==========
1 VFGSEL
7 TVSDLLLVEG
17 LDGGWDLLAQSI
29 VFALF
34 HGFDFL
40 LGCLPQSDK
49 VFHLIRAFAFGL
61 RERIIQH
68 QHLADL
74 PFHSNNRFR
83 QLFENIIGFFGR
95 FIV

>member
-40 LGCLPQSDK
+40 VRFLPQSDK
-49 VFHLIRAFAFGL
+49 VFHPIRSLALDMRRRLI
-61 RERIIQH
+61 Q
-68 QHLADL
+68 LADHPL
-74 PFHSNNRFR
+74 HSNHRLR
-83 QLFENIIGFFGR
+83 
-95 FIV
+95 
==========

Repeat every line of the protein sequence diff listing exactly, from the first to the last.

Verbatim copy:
1 VFGSEL
7 TVSDLLLVEG
17 LDGGWDLLAQSI
29 VFALF
34 HGFDFL
40 LGCLPQSDK
49 VFHLIRAFAFGL
61 RERIIQH
68 QHLADL
74 PFHSNNRFR
83 QLFENIIGFFGR
95 FIV

>member
-40 LGCLPQSDK
+40 VRFLPQSDK
-49 VFHLIRAFAFGL
+49 VFHPIRSLALDMRRRLI
-61 RERIIQH
+61 Q
-68 QHLADL
+68 LADHPL
-74 PFHSNNRFR
+74 HSNHRLR
-83 QLFENIIGFFGR
+83 
-95 FIV
+95 